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Music Marketing

Posted By Rick Goetz on July 6th, 2013

A blog for musicians and music industry people. It is a free educational resource and it is also the way I advertise my music consulting services. I am an entertainment professional with deep roots in the music industry. Throughout my music career I have been a major label A&R representative, a music supervisor, an artist manager, a reality show producer, a bass player and the head of a digital record label.

 

Posts Tagged ‘Hire a music video director’

How to Make a Good Music Video

Posted By Rick Goetz on August 15th, 2012

Jill Kaplan is a music video commissioner and the Founder of Skyway Productions. She got her start in the music business while attending Monmouth University in New Jersey, where she dj’ed at the college radio station and also worked at several clubs around Asbury Park. After interning at WNEW in the music department, she decided to combine her passion for music with her love of film and photography and accepted a job in the video department of Atlantic Records, where she worked for 13 years, steadily rising to the title of commissioner. Jill departed Atlantic Records in 2005 to pursue her love of indie and alternative music and opened Skyway Productions – named after the Replacements song. Throughout her nearly two decades in the music video industry, she has commissioned DVDs and music videos with hundreds of artists across genres, including Death Cab for Cutie, Bloc Party, Christina Perri, Chromeo, Brandy and The Donnas.

 

 

I recently got to talk to Jill about her experiences playing video matchmaker to directors and artists and the many roles of a video commissioner. She also shared some valuable advice for bands looking to find the right director for their video projects, especially when working with a limited budget.

 

Musician Coaching:

 

Thanks for taking the time to talk, Jill. How did you get into the music industry?

 

JK:

 

My very earliest introduction to the music industry was when I was going to school at Monmouth, dj’ing at the radio station and working at several clubs in Asbury Park. I was very lucky to be in a town with great national touring acts coming through town on a regular basis. I eventually started interning at WNEW in the music department. I thought I was going to go into radio – not on air, but working as a music director. I was very inspired early on by Lorraine Caruso, who was the musical director at WNEW at the time and had amazing taste in music.

 

I met a lot of people at labels through that experience, but then realized very quickly that radio is an interesting place, but ultimately was not a long-term career for me. People moved around a lot, and it was a very small community. There didn’t seem like a lot of room for growth. I started thinking about going into management or working at a record company. And then I got a call that there was a position open in the video department at Atlantic Records. It actually ended up being a perfect fit, because I also had a very strong interest in photography and film. And putting that together with my complete and utter obsession with music was perfect. It was a really great place to learn from the ground, up for many years. The budgets were decent, the departments were a nice size, and we had really great resources. I started as an assistant to a commissioner, and with some really great mentors, worked my way up to commissioner. I stayed there for 13 years and made it through many regime and culture changes. I did everything from rap, to country, to pop, rock and alternative.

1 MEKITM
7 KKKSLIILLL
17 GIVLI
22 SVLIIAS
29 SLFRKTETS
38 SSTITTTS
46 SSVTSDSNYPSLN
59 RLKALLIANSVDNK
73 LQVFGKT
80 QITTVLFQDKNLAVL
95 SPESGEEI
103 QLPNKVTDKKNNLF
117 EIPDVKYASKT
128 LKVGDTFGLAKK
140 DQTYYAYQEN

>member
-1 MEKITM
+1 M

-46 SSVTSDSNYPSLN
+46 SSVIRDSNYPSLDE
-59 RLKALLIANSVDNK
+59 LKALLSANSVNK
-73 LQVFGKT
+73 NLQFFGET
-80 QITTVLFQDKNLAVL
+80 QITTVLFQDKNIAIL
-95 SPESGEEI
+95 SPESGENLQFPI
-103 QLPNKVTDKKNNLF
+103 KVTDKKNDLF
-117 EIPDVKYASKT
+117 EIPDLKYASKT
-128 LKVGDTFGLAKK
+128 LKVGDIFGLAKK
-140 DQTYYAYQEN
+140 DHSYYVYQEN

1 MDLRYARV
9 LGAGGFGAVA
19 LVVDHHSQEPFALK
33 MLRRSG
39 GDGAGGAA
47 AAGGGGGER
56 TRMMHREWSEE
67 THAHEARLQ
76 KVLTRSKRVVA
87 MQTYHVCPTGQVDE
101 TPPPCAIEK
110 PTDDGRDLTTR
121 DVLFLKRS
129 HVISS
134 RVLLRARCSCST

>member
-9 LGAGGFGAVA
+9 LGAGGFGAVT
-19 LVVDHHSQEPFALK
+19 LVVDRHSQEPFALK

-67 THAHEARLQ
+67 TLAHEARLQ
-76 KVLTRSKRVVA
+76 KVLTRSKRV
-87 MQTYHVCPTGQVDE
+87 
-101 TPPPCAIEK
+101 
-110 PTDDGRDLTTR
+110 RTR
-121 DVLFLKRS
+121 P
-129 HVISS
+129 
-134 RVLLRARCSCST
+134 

I had a lot of friends who ran indie labels and were in indie bands, so when I left Atlantic it was a perfect segue into my own business. I was working with Death Cab For Cutie on their DVD entitled Directions for Atlantic, and as a result of that their former indie label Barsuk, was one of my first clients with Skyway. I was able to pick up a lot of indie clients, but I also still work with major labels as well and have been fortunate to develop a pretty deep resume.

 

Musician Coaching:

 

So, what does a video commissioner do? From what I understand, you help artists find the right director for their videos.

 

JK:

 

Correct. I tend to look at myself as a video matchmaker. I know probably thousands of video directors, producers and reps, and I’m always searching for new directors as well. I go to film festivals and speak at film schools, scour the Internet for videos on YouTube that have been created by the friends of bands. You find new directors constantly in all different ways, not just through traditional routes like production companies.

 

Sometimes bands and managers will hire me directly, but most of the time it’s the record label who hires me. They tell me their budget, give me a general idea of what they’re looking for, and I think about who I think might be appropriate for the project. I reach out to a handful of directors and see who wants to submit a treatment. And after I get treatments, I help the band and the label move through the process and figure out their direction. My role is actually similar to that of an executive producer in the movie industry. I am the liaison between the production world and the music world, and I make sure everything written in the treatment is represented and done in the final process. I oversee everything to make sure artists get what they want. I also help oversee travel arrangements, band equipment rental, rehearsals, wardrobe, hair, make-up – anything that is needed for the shoot. The production companies have what is called a line producer, who hires the whole crew, but I help oversee that on behalf of the label to make sure everyone is happy.